By the time they get through high school, most students are pretty used to transitioning from summer to school time. But starting college brings a whole new set of challenges. First-year college students have to handle additional responsibilities like how much time they’ll spend in class, how to manage the time they devote to their coursework and how to take advantage of campus resources like the library.
It is vital for emerging college students to understand these changes and adapt to them so they can have a rewarding college experience. For the back-to-school season, The Conversation has put together four articles from our archive that give first-year students and their parents tips on how to set themselves up for success during the college years.
1. Parents, help students prepare for college
Graduating from high school and enrolling in college are not all that emerging college students need to worry about. Lara Schwartz, director of the Project on Civil Discourse at American University, gave parents tips on preparing their kids for college. She wrote, “Knowing what to expect can make a major difference in a student’s psychological well-being.”
Schwartz suggested that parents do five things to help students feel ready for college. Parents should let their children know that professors will expect students to reach out when they need help. They should also discuss what they expect from their children, like how often they should communicate. Because it is the first year, parents should expect students to make mistakes but also encourage their children to recover from those mistakes.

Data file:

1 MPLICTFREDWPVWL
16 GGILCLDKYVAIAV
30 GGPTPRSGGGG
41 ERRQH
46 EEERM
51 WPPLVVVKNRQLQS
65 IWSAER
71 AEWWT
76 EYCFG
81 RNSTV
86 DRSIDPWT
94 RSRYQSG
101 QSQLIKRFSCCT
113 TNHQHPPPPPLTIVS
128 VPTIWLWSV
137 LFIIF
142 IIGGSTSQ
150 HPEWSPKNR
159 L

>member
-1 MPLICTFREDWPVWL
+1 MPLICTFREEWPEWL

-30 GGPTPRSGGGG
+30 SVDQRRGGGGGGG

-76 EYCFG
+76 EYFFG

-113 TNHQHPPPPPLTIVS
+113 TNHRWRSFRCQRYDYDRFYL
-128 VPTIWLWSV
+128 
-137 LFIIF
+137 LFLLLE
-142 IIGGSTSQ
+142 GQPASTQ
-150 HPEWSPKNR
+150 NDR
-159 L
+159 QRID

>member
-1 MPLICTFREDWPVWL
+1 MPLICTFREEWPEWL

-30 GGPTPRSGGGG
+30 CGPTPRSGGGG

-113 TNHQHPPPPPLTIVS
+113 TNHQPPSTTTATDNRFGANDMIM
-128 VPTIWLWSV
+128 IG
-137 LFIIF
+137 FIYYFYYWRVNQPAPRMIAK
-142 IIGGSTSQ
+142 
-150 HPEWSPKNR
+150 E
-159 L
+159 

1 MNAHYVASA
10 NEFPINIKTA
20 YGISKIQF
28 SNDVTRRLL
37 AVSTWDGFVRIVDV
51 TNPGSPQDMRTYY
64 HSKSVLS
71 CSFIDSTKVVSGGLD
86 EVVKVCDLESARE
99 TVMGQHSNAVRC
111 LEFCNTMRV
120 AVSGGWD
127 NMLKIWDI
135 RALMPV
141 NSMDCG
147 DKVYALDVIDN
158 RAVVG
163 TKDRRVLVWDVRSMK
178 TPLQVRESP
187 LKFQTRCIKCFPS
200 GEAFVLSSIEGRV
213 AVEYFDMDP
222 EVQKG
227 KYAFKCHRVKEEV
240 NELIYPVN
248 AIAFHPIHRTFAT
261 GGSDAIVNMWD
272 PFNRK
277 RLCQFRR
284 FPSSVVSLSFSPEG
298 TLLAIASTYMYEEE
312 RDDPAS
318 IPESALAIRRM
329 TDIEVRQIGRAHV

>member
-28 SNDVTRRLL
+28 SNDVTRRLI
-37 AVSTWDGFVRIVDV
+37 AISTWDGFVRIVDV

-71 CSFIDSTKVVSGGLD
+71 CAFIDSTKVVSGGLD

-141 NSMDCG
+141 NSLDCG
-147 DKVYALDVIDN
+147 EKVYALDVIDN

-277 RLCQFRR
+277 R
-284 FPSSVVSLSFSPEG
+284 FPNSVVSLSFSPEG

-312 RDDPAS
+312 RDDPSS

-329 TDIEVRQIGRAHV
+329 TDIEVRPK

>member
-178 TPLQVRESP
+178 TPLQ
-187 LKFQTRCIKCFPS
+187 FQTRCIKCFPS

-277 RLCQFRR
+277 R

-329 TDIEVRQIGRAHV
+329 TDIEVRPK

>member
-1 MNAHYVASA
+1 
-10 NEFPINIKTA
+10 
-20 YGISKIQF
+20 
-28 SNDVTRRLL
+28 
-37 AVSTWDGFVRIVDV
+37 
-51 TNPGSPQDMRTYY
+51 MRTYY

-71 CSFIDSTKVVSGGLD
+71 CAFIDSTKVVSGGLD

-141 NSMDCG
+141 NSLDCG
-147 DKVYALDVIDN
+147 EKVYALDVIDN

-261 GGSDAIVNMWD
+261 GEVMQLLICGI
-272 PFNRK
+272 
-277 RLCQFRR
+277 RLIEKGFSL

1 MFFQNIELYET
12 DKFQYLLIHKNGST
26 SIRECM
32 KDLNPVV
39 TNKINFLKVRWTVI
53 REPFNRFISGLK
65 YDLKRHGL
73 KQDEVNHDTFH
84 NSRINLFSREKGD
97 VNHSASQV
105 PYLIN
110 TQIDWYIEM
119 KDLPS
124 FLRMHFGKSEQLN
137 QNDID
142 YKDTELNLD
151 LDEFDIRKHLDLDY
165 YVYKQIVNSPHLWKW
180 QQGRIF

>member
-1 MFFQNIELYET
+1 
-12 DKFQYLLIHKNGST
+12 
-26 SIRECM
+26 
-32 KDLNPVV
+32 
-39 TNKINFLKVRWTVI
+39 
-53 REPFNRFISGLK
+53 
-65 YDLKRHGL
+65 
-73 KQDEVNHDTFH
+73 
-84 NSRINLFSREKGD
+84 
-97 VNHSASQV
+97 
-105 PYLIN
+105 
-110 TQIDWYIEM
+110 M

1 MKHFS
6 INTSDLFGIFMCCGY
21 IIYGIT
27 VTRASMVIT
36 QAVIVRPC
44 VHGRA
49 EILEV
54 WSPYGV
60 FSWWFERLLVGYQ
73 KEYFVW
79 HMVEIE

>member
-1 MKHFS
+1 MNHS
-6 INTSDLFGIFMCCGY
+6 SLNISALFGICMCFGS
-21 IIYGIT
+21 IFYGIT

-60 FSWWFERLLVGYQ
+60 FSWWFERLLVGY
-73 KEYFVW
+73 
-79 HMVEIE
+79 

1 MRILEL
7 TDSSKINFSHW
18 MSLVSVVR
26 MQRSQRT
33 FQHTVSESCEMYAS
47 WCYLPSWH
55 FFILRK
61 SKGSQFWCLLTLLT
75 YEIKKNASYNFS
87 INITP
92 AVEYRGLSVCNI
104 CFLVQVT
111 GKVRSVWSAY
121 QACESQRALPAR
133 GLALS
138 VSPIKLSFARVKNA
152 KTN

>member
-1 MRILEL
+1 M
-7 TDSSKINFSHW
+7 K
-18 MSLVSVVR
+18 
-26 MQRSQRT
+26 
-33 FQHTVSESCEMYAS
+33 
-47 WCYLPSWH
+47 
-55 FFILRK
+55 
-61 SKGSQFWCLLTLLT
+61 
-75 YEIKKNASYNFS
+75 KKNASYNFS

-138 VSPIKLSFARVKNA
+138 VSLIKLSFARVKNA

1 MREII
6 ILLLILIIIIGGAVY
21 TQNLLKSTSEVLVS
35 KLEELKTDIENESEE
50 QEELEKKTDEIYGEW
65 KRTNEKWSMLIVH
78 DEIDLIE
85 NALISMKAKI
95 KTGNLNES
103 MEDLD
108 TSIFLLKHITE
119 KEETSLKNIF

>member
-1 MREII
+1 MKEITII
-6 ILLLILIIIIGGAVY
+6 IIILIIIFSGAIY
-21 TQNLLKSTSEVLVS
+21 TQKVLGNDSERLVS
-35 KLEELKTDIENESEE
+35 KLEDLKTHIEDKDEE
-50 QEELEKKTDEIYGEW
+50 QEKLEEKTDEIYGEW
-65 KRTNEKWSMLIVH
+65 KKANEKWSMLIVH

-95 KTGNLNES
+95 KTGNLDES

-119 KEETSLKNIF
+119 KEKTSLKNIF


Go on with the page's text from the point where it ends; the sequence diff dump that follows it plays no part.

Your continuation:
“Many first-year college students report feeling ‘stressed most or all of the time,’ regardless of where they go to college,” Schwartz wrote. But with some advance preparation, parents can help alleviate that stress.
2. Manage student mental health
Nicholas Joyce, a psychologist at the University of South Florida, gave new college students tips on what they can do to maintain their mental health in school.
He told students to take responsibility for making sure their work is completed and getting to classes on time. Also, students should not expect colleges to fix their mental health issues. Medical exceptions for mental health can be helpful when students start having poor grades, but they delay graduation dates. Students end up spending more time – and money – to earn their degree.
“More importantly, getting a medical exception does not resolve the underlying issue that led to the failure in the first place,” Joyce wrote.
Lire la suite: Are you mentally well enough for college?